- Dave McMenamin, ESPN Staff Writer
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EL SEGUNDO, Calif. -- Los Angeles Lakers big man Pau Gasol was released from a local hospital Monday morning after being diagnosed with vertigo, the Lakers announced. Gasol underwent an MRI on his head that came back “normal,” according to the team.
Gasol left Sunday’s 103-94 win over the Orlando Magic at halftime after experiencing dizziness and nausea. He was administered three liters of fluids via an IV and taken from Staples Center to the hospital in an ambulance for precautionary evaluation overnight.
The 13-year veteran is considered doubtful for the Lakers’ game against the New York Knicks on Tuesday. Gasol will be re-evaluated by ear, nose and throat specialist Dr. John Rehm on Tuesday morning to determine his status moving forward.
Gasol thanked fans for their support on Twitter on Monday:
While I continue to recover at the hospital, your messages of support and well wishes are giving strength. Thanks so much to all of you.
— Pau Gasol (@paugasol) March 24, 2014
Gasol spent several hours at the hospital resting after being released Monday morning before feeling good enough to go home Monday afternoon, according to the team.
Lakers coach Mike D'Antoni said center Chris Kaman, who has not played in the Lakers' last 10 games, will start against New York if Gasol cannot play.
Lakers guard Steve Nash is also considered doubtful for the Knicks game as he nurses a sore right hamstring. Nash went through an individual workout on Monday but did not participate in practice with the the team.
"Steve Nash is day-to-day, actually hour-to-hour," D'Antoni said with a laugh. "We'll check and see (Tuesday), but probably doubtful at this time just to be cautious."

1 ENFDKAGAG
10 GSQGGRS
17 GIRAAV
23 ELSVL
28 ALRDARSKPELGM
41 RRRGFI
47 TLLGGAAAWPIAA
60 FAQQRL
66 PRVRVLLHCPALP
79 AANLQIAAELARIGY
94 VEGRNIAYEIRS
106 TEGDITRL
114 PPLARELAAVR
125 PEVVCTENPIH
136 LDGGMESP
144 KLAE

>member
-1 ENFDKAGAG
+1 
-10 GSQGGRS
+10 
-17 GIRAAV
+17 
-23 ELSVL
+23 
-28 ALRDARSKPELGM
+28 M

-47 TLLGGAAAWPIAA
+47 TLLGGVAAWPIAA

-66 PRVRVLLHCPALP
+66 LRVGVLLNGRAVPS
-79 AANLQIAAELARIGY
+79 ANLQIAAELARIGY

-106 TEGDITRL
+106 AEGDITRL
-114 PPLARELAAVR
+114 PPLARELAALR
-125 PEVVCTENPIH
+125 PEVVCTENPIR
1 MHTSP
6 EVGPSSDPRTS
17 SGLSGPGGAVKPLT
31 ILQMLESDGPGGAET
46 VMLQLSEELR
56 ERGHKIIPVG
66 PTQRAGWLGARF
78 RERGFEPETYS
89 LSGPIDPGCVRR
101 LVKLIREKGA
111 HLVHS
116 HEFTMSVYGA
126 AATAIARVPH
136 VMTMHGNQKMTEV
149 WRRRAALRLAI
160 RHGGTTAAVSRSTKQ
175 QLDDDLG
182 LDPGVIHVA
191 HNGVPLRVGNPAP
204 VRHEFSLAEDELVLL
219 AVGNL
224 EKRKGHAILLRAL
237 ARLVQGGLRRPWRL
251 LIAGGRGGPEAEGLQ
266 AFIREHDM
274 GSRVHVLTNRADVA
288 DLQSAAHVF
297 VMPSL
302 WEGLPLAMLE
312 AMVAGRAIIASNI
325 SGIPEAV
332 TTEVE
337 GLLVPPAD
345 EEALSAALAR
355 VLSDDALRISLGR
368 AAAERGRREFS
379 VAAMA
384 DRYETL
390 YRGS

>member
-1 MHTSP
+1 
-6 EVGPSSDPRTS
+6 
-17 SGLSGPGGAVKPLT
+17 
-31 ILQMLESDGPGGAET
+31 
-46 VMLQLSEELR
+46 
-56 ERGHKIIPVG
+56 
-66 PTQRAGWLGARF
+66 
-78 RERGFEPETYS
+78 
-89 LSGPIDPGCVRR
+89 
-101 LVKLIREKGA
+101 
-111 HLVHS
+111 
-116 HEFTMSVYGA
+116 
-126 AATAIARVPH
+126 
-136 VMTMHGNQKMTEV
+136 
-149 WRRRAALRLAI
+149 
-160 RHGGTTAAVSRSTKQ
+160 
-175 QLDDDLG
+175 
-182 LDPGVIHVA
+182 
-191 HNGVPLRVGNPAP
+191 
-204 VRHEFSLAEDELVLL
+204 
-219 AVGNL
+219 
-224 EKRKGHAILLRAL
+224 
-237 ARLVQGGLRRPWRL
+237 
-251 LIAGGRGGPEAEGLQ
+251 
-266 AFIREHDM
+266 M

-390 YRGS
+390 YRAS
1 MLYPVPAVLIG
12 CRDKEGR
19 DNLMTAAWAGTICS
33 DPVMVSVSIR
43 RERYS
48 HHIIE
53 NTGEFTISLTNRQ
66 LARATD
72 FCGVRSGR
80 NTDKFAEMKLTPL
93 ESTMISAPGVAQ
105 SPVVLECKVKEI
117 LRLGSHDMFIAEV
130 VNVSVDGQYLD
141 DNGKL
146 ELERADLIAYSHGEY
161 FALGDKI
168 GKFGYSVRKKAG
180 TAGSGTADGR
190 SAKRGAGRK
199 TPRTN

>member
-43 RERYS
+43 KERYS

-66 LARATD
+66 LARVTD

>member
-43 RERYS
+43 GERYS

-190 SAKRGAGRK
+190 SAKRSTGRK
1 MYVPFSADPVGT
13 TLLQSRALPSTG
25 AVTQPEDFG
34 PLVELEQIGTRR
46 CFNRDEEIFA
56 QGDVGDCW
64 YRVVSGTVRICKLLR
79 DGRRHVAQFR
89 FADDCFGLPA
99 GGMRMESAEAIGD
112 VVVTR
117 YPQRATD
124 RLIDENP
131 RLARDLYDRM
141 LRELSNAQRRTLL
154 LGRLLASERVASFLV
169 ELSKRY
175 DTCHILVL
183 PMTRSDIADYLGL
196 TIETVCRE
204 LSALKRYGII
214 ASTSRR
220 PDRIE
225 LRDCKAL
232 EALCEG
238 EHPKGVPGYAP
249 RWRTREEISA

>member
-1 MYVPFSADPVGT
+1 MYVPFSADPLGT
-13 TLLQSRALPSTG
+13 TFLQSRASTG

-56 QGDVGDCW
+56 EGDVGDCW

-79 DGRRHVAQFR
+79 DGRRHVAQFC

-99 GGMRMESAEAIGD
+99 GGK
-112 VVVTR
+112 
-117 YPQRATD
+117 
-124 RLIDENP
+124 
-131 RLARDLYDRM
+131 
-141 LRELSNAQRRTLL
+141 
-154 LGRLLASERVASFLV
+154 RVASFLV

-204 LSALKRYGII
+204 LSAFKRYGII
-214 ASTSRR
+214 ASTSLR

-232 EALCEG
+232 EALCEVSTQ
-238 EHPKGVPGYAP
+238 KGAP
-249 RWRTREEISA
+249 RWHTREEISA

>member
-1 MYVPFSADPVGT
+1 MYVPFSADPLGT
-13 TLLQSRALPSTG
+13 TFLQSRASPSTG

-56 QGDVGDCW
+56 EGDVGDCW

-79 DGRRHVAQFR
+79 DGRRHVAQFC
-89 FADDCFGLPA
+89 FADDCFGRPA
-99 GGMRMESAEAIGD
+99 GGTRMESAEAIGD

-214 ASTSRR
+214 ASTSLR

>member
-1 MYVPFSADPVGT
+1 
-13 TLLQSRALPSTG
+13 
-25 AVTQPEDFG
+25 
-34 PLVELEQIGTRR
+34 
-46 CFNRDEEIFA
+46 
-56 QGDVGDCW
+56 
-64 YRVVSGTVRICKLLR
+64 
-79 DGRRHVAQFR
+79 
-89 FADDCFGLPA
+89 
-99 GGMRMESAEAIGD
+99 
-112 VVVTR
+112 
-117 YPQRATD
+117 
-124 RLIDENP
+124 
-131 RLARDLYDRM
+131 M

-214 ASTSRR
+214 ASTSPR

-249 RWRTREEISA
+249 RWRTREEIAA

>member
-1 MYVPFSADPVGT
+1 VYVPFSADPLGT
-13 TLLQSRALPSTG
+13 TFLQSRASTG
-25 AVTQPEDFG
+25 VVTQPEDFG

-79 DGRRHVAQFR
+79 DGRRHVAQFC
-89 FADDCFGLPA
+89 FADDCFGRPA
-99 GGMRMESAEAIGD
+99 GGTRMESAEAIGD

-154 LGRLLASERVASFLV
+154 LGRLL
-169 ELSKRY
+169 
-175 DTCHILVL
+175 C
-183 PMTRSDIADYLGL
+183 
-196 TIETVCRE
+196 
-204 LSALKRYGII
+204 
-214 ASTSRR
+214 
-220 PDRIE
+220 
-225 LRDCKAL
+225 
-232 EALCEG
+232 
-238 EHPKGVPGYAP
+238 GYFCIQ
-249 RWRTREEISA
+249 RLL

L.A. should get Xavier Henry back against the Knicks to help out at backup point guard in Nash's place, however.
Henry saw Dr. Stephen Shin on Monday morning, who confirmed a tear of the scapholunate ligament in his left wrist. The injury will require postseason surgery, but the 23-year-old Henry plans to play through the pain in the meantime.
"I thought he was probable," D'Antoni said. "He said no, he's not probable. He's playing."
Henry had previously missed 28 games because of a bone bruise in his right knee from late December through early March. He returned to the lineup for just nine games before suffering the injury to the wrist on his shooting hand when he fell to the floor in the second half of the Lakers' 117-107 loss to the Washington Wizards last week.
"The good news is, it's tore, so I feel with that mindset, I can't do too much worse to it," said Henry. "Now I'll just go out there and be myself ... Hey, I got to get surgery anyway so I might as well go out there and just play hard."
Last season, Antawn Jamison suffered a similar injury to his wrist in late March -- just like Henry -- but pushed off surgery until the offseason and played in the Lakers' final 12 games of the regular season, plus four more in the playoffs.
"They said he recovered well and it wasn't too bad of a surgery, so it's all right," Henry said.